This report addresses the first issue – the reductions in environmental pressure that could result from a circular economy transition. It focusses on the key activities – or business models – that will be required to drive such a transition, and assesses their scalability and environmental footprint relative to traditional (or “linear”) equivalents. The firm level approach taken in this report is intended to serve as a complement to the macroeconomic modelling work discussed above.

In practice, there are various channels through which decoupling, improved resource efficiency, or the transition to a more circular economy can be achieved. At the aggregate level, decoupling could result from changes in the structure of the economy; a demand driven increase in the share of services in total output for example. At the level of individual production facilities, decoupling could result from technologically driven improvements in resource productivity; incremental improvements in the proportion of metal recovered from mineral ores for example. A third channel, and the one that represents the main focus of this report, involves “circular modes of production” or, put differently, activities that use virgin non-renewable resources (and the materials derived from them) relatively sparingly.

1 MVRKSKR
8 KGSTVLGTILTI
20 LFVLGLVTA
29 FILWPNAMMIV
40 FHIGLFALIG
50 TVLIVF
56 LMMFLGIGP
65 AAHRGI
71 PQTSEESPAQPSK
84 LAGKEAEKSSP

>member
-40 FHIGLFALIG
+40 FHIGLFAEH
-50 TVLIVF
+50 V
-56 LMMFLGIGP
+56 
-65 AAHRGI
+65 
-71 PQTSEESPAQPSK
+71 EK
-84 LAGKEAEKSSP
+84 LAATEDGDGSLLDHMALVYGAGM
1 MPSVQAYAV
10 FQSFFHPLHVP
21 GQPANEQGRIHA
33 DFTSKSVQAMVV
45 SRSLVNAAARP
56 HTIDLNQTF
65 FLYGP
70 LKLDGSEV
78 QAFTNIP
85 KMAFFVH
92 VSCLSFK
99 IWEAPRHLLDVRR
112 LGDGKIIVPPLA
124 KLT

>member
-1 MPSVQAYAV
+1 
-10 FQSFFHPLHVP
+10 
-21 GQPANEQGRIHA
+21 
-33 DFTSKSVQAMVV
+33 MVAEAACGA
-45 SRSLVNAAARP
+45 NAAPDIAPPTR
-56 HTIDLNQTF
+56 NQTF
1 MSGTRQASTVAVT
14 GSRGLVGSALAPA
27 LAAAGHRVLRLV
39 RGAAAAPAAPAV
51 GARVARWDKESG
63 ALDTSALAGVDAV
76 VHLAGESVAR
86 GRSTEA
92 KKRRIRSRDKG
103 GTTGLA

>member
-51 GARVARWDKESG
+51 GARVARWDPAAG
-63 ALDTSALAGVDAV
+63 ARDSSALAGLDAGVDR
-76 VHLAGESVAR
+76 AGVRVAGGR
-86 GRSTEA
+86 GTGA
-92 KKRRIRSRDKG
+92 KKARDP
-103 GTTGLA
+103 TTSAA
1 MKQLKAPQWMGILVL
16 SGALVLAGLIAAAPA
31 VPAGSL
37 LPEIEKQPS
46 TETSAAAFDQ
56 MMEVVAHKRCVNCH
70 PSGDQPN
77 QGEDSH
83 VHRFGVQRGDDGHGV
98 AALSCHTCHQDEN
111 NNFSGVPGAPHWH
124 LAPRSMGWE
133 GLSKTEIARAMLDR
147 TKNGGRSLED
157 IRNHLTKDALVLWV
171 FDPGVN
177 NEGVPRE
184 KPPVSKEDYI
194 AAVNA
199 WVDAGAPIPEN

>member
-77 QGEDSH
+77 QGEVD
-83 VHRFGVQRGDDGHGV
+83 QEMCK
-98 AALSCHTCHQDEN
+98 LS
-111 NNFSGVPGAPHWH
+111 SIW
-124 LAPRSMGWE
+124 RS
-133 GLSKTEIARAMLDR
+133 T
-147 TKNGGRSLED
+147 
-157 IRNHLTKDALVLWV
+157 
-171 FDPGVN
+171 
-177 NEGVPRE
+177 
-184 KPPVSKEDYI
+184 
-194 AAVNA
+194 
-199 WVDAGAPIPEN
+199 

Box 1.2. Definitions in this report: resource efficiency, the circular economy, and circular business models

Resource efficiency is used by UNEP (2017[4]) to refer to a set of ideas including: (i) the technical efficiency of resource use, (ii) resource productivity, or the extent to which economic value is added to a given quantity of resources, and (iii) the extent to which resource extraction or use has negative impacts on the environment. In concrete terms, resource efficiency, or more precisely resource intensity, can be calculated as the ratio between the value of economic output from a particular sector or economy, and the amount of resources (typically in terms of weight) used to produce it. An improvement in resource efficiency therefore describes a situation where more economic value is being produced with a particular amount of resources (or one where fewer resources are being used).

There is no single accepted definition of the circular economy, although a comparison with the so-called linear economy (where natural resources are extracted, transformed into capital and consumer goods, and eventually disposed of in landfill or disposal facilities) is often made. In this context, emphasis is placed on a variety of mechanisms that modify the flow of products and materials through the economy, and ultimately result in lower rates of natural resource extraction. Previous OECD work in this area highlights three main mechanisms (McCarthy, Dellink and Bibas, 2018[3]): closing resource loops (the diversion of waste from disposal and subsequent transformation into secondary raw materials), slowing resource loops or flows (the retention of products, and their constituent materials, in the economy for longer periods), and narrowing resource flows (generating additional economic value from a fixed amount of natural resources).